Here is the newest Machine-Aided Close Listening tool, this one demonstrating a comparative approach to studying the relationship between multiple performances of the same poem.
MITH Digital Dialogue
I was honored to be invited to give a Digital Dialogue at the Maryland Institute for Technology in the Humanities. See the recording of my talk, "Dialectical Materialities: PennSound, Early Poetry Recordings, and Disc-to-Disk Translations," here.
Machine-Aided Close Listening
Check out the prototypes of these tools for Machine-Aided Close Listening, a reading-listening methodology that seeks to align the visual forms of poems with their sonic forms. Article on this topic forthcoming in Digital Humanities Quarterly. These tools were developed with Reuben Wetherbee and my research assitant Zoe Stoller.
This fall I will be teaching a new course, titled Poetry Audio Lab: Modern Poetry & Sound Studies. The course asks the question of what Modern poetry sounds like if approached primarily through audio recordings, rather than through the texts of the poems. I will be posting the syllabus here very soon.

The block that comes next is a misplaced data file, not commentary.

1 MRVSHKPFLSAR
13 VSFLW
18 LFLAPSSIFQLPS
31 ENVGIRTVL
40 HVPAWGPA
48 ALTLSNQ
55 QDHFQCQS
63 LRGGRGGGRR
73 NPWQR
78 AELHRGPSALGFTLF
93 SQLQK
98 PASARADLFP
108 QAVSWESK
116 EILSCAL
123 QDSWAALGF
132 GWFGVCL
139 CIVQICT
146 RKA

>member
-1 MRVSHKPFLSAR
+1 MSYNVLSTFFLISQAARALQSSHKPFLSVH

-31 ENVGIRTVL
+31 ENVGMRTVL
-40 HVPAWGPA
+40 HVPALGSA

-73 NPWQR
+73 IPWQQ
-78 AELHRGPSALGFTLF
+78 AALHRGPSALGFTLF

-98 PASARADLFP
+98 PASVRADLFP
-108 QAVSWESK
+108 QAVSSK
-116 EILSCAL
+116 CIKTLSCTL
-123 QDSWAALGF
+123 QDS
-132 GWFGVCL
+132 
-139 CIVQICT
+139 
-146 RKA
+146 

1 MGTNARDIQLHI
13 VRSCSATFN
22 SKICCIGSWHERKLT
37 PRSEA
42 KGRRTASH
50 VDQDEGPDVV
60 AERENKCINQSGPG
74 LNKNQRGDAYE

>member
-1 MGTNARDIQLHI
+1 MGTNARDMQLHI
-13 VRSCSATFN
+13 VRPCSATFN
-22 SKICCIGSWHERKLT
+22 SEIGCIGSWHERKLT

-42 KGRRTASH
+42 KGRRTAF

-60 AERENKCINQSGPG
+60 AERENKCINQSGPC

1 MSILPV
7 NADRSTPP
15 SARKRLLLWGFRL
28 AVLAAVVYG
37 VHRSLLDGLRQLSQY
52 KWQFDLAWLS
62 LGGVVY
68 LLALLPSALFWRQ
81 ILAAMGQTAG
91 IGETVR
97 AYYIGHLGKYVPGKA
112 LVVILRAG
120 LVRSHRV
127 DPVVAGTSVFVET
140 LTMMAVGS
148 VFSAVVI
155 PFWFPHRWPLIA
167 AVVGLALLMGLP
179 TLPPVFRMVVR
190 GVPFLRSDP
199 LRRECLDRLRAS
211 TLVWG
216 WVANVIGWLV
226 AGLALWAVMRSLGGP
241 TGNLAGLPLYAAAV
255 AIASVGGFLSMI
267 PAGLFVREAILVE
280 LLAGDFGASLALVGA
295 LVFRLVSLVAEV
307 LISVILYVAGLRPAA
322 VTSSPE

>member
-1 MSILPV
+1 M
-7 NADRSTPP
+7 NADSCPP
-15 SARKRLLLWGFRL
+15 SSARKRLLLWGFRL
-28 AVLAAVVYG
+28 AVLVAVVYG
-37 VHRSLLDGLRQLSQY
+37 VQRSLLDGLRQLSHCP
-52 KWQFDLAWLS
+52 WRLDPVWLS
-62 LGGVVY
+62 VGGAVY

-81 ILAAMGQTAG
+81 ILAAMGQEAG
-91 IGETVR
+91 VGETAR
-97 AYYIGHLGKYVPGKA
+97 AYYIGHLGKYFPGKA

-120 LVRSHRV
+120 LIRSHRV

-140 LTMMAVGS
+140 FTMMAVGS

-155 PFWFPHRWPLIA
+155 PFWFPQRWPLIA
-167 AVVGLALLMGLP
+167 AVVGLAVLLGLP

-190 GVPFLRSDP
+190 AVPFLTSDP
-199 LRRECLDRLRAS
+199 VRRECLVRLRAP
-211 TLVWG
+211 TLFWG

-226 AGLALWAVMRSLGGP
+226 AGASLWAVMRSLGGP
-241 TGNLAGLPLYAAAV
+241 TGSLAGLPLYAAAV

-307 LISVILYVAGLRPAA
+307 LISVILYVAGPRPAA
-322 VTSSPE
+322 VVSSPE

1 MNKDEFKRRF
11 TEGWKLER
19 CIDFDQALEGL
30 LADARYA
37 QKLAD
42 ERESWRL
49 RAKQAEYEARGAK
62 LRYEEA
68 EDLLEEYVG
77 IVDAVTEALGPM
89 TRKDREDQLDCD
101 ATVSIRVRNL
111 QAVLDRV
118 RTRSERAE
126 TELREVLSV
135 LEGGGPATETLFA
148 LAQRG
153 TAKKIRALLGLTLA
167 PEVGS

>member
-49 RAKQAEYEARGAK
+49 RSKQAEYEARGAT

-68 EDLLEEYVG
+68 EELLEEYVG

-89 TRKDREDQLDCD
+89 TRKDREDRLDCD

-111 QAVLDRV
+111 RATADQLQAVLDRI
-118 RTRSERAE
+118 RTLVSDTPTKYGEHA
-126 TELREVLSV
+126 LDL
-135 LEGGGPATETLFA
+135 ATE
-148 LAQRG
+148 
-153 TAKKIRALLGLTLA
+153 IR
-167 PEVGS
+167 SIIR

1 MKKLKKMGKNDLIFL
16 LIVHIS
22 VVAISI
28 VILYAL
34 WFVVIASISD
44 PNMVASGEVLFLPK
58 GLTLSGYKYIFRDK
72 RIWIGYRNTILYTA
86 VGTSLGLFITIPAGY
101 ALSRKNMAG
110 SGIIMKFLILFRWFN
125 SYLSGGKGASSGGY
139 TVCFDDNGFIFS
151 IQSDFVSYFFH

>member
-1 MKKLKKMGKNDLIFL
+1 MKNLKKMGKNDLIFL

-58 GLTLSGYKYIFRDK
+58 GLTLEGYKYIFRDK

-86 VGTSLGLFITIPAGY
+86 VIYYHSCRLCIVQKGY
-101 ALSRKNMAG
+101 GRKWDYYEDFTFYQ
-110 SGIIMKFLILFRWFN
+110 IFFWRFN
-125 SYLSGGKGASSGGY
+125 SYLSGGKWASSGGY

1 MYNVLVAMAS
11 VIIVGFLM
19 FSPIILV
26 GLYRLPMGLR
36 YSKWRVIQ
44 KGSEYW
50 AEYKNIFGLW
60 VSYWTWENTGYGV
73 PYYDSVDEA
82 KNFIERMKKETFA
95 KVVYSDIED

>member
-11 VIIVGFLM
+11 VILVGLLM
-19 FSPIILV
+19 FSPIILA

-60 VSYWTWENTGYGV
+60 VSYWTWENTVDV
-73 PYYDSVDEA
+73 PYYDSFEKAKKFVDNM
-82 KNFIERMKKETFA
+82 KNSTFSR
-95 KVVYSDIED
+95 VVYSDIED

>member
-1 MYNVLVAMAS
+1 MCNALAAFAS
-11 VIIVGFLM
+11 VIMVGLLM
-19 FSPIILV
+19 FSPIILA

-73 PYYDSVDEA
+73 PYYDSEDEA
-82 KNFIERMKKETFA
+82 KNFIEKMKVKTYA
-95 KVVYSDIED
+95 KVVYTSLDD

I had the great pleasure of being interviewed by NewsworksTonight's Dave Heller, for my work editing the earliest recordings of Robert Frost. You can hear the audio of the interview here.
The interview also relates to my work editing The Speech Lab Recordings, perhaps the first attempt to compile an archive of recordings of poets' voices, started at Columbia University in 1931 and recorded on aluminum records.
Clipping @ Jacket2
Be sure to check out Clipping, a series on experimental digital approaches to studying poetry audio, which I edit for Jacket2 Magazine.
Radio Free Poetry
Here's a recording of a Penn Knowledge By the Slice talk featuring my mentor and friend Charles Bernstein and me. We talk about the history of PennSound, our plans for developing it into a computational platform for doing new kinds of research, and then have an interesting Q&A with the audience. The talk was given around the fourteenth anniversary of the PennSound archive, now the world's largest archive of recordings of poets reading their own work.